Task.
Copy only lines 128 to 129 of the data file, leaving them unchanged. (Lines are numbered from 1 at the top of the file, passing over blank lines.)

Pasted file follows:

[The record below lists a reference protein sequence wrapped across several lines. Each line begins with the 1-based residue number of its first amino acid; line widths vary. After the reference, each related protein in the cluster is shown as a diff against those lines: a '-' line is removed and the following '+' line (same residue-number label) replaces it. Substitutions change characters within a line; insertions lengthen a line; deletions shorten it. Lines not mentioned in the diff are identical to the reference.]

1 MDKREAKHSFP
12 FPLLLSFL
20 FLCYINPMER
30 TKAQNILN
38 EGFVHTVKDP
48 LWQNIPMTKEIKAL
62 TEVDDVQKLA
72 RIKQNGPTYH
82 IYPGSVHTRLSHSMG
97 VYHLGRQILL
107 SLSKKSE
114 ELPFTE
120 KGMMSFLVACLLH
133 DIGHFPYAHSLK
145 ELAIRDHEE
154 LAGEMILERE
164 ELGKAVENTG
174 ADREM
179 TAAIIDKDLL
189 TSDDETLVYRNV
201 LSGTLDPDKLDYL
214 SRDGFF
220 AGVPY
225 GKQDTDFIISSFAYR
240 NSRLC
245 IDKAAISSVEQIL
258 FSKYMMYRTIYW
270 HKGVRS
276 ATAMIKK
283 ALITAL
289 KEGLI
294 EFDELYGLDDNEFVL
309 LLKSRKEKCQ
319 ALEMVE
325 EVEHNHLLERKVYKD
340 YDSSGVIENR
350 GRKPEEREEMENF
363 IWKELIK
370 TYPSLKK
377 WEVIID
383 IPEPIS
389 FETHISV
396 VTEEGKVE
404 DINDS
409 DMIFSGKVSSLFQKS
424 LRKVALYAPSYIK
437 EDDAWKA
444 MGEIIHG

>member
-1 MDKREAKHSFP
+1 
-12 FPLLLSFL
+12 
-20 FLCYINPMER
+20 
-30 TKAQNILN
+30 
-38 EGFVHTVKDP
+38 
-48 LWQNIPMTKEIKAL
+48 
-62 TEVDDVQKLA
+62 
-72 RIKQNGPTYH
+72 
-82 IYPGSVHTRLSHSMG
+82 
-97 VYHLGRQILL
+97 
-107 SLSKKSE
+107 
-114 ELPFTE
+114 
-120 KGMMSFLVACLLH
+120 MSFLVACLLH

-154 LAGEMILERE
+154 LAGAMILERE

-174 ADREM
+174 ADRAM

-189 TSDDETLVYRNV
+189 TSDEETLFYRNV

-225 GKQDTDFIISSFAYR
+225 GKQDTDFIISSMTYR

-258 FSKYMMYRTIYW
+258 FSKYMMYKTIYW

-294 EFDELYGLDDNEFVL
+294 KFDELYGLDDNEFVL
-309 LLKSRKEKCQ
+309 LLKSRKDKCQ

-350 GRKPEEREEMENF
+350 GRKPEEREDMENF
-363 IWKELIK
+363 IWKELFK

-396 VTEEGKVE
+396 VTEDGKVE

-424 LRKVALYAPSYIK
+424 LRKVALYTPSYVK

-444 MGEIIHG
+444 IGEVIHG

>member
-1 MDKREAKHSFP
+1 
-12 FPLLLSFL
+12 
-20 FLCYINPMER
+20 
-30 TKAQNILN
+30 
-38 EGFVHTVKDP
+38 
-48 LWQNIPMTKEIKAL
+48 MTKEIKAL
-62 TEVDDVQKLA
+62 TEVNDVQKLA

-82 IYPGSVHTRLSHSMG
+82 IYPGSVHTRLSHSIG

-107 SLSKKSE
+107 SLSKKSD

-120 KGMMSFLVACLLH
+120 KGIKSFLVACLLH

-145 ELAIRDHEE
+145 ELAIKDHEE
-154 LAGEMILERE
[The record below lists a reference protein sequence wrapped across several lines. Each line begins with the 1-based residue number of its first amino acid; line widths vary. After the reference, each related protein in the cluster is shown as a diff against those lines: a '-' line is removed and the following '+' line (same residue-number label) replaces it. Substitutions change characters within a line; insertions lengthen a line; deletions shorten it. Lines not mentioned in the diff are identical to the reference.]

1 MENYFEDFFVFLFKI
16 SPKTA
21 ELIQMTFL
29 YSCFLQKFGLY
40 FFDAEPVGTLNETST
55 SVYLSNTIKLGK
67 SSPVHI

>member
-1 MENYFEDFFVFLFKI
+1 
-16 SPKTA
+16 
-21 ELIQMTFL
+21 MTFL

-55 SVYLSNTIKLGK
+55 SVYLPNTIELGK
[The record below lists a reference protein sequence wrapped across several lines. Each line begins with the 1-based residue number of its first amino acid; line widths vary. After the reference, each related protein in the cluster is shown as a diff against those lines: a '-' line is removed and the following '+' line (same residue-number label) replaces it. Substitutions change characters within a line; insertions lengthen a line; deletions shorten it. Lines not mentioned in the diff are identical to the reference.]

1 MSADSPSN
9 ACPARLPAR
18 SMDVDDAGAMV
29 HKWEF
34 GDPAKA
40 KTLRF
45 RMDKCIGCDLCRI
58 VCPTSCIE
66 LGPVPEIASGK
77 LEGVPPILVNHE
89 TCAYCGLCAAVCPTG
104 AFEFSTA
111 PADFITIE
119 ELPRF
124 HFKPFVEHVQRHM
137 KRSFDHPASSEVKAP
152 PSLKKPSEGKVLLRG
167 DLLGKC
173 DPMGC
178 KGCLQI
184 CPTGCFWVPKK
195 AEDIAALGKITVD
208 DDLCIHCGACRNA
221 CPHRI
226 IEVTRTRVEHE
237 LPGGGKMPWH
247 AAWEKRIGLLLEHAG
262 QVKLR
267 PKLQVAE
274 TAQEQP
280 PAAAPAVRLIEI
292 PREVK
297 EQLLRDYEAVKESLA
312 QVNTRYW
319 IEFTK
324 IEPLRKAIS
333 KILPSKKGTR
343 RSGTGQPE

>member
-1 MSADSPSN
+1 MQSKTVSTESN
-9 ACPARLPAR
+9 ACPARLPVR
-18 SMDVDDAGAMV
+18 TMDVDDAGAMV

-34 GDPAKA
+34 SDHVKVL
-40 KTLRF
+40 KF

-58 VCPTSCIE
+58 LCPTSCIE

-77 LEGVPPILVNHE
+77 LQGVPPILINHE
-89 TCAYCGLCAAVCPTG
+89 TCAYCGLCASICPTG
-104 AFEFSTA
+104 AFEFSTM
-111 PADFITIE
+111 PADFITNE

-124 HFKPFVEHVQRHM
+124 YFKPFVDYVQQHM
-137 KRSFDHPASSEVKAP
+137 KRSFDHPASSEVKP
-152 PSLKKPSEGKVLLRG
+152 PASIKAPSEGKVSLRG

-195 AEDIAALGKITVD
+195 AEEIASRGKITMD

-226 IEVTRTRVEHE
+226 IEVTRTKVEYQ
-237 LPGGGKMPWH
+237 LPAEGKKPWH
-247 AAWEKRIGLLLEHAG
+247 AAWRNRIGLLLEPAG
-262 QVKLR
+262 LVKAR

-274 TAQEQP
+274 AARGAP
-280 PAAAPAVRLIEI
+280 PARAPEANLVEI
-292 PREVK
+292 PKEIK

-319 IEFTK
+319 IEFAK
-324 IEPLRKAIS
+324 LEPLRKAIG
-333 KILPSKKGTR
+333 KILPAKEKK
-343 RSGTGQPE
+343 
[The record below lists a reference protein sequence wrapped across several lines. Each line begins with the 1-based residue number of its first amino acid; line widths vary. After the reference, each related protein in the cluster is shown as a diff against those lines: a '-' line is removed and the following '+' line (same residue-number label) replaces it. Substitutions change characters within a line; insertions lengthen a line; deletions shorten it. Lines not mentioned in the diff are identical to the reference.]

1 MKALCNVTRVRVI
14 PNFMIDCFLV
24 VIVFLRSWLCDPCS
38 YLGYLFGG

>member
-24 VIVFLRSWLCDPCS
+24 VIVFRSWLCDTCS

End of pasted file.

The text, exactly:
21 ELIQMTFL
29 YSCFLQKFGLY